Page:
Chatz can you explain this in a little more detail? What are the "greater freedoms" and what aspect(s) dont you like about them?

Id love to get your views on this.
Dick Smith is offline  
Old 28th Apr 2010, 08:01
  #113 (permalink)  
 
Join Date: Jul 2001
Location: Australia
Posts: 4,942
Ferris,
'E' link airspace was tried before, and look at the results (LT, Tobago)!
As I have said elsewhere, these two RAs did not invalidate the system, although many of you devoutly believe they did.

As also said elsewhere, I am amazed at the attitude that the number ( considerably more than 2) of RAs in C, in the same calender period as NAS 2b operated, are not regarded as significant, but 2 RAs in E prove a failed system. As somebody famous said:" Please explain".

Re. you comments on US operations, suggest you read the rules, and also have a look at a lot of FAA tower hours.

Backpressure,

The only opinion I have on the subject is that ICAO based risk management allocation of finite CNS/ATM resources is the proper way to design airspace classifications.

Tootle pip!!
LeadSled is offline  
Old 28th Apr 2010, 08:21
  #114 (permalink)  
 
Join Date: Oct 2004
Location: Brisbane
Posts: 1,135
Leadlsed,

If there's an RA in C ... someone has made a mistake
If there's an RA in E ... it's not necessarily because someone made a mistake.
peuce is offline  
Old 28th Apr 2010, 09:10
  #115 (permalink)  
 
Join Date: Apr 2001
Location: Adrift upon the tides of fate
Posts: 1,837
I'd go even further, peuce.
1. An RA in C can happen due to high rates of change- even if there are correctly assigned separation standards. They still get actioned and reported, even though there was no danger of an airprox. If you were honest, Leadsled, you would concede there are more 'false' RAs than legit arse-savers.
2. Due to the structured nature of controlled airspace, you will get many more aircraft running over the top of each other. Statistically obvious why you will get more RAs in C than lower classes of airspace.
3. There are many, many more aircraft with TCAS operating in C than the lower classes. Once again, statistically obvious. If you haven't got the equipment, you can't have RAs.

But the real biggie is, indeed, that for an RA (an actual arse-saver) to occur in C, someone stuffed up. In E- nothing need go wrong except a failure of un-alerted see and avoid. How many warnings about THAT do you need? To design the system to rely on it? Talk about 'dirt road airspace'!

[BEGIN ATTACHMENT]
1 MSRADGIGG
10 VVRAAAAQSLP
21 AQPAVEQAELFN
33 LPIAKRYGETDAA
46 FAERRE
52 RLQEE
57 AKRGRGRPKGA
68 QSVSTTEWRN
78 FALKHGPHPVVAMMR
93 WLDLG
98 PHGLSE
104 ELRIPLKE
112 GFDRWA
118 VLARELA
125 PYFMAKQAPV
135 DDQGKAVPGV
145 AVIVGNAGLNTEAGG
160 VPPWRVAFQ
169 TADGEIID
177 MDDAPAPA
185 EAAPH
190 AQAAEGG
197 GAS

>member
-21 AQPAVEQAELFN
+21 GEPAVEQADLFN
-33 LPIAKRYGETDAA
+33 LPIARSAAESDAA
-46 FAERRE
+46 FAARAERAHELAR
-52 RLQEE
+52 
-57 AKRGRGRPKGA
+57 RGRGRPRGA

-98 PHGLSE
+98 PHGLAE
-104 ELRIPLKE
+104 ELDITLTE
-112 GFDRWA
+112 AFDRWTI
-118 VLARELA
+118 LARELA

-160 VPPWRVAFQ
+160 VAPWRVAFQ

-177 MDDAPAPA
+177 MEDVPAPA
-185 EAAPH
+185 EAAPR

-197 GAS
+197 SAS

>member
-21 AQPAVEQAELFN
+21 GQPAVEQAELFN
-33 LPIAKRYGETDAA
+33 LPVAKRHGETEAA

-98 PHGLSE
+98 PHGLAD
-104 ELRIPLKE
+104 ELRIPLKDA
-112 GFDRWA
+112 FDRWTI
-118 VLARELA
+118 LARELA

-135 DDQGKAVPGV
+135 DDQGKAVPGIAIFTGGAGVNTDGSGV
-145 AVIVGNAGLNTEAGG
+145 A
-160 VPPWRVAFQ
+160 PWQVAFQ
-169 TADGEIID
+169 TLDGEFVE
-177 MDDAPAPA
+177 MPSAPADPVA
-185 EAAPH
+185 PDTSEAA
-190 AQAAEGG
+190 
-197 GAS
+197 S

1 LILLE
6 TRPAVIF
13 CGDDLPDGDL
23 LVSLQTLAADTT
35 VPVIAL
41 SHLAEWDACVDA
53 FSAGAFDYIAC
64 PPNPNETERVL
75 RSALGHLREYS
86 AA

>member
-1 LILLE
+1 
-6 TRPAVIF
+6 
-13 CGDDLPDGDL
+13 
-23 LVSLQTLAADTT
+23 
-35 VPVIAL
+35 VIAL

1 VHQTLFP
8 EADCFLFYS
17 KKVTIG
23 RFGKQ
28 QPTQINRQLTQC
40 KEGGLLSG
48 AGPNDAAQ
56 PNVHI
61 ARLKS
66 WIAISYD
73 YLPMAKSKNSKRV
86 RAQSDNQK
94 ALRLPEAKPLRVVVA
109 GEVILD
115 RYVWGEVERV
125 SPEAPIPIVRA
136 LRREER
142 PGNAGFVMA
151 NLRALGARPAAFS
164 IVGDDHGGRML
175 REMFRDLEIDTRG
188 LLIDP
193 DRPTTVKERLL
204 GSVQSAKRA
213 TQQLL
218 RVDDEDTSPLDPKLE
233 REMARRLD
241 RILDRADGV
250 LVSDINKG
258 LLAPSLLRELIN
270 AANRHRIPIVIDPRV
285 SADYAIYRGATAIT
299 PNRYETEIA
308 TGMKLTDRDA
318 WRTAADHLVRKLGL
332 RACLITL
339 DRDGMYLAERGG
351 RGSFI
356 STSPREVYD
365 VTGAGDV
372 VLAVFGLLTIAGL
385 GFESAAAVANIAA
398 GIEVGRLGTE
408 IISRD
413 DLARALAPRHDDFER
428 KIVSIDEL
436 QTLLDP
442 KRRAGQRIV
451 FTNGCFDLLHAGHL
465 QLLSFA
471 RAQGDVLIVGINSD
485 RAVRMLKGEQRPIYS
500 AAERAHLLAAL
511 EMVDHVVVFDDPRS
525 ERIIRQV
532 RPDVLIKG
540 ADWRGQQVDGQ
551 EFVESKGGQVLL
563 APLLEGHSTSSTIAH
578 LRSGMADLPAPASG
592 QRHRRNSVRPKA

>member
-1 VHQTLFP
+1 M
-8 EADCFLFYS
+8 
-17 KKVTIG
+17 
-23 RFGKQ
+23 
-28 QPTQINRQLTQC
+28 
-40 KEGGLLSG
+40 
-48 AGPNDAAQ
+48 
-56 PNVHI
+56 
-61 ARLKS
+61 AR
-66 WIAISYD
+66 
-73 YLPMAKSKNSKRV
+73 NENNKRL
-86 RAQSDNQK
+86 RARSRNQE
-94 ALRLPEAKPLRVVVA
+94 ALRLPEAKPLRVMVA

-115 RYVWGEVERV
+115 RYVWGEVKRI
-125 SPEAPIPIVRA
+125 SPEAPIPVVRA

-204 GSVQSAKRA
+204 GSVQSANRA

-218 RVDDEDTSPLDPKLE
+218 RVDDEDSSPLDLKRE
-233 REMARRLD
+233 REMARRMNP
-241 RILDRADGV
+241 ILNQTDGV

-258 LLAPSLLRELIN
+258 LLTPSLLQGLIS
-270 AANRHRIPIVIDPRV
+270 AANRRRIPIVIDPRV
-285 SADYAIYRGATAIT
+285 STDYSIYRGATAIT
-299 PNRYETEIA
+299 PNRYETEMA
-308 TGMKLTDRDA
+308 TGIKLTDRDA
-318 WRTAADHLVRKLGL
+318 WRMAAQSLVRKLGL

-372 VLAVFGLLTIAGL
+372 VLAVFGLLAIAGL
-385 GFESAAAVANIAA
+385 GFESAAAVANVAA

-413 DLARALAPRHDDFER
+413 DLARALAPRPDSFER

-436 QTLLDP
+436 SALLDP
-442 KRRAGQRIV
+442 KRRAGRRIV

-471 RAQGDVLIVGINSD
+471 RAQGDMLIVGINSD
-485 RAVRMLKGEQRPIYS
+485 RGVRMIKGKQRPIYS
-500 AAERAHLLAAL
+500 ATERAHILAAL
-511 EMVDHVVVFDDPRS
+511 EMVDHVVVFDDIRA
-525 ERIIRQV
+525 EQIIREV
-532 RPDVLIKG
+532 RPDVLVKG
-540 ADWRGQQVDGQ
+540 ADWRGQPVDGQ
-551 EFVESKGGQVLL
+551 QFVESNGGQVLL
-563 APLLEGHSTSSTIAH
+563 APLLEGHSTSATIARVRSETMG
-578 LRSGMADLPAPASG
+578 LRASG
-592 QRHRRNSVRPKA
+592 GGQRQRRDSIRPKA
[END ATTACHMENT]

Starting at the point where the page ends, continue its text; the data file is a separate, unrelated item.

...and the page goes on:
Is the explanation clear? Your misuse of a stat like this is just pure obfuscation, Leadsled. Learning at the foot of the master? Although, regular readers will be well and truly awake up to the tactics in use in trying to polish this turd.
ferris is offline  
Old 28th Apr 2010, 09:44
  #116 (permalink)  
 
Join Date: Jun 2009
Location: various areas
Posts: 225
If there's an RA in C ... someone has made a mistake
People would be surprised how often RA's occur when there were no 'mistakes' and 'no breakdown of separation'. High closure rates [vertical and horizontal] with 1,000ft separation being applied i.e. one descending to FL150, and one climbing to FL140 where both are going to level off not that far from crossing. In fact in earlier and simpler versions of ACAS, it was possible for a rate of closure to induce an RA instruction [to both aircraft ACAS equipped] that voided the 1,000ft separation being applied, with the aircraft ending up climbing and descending through each other and their cleared [and separated] levels as a result.

Australian Manual of Air Traffic Services
4-10-250 Nuisance Advisories

Nuisance Advisories can occur even though standard separation exists. Do not immediately assume that separation has been lost, or that you are at fault, when a pilot reports manoeuvring in response to an RA.

4-10-260 Controller accountability

Note: A Controller is not subject to disciplinary action in the event of an accident or incident arising from an aircraft deviating from an ATC clearance or instruction as a result of an RA, provided that the occurrence was not the result of an incorrect clearance or instruction from the Controller.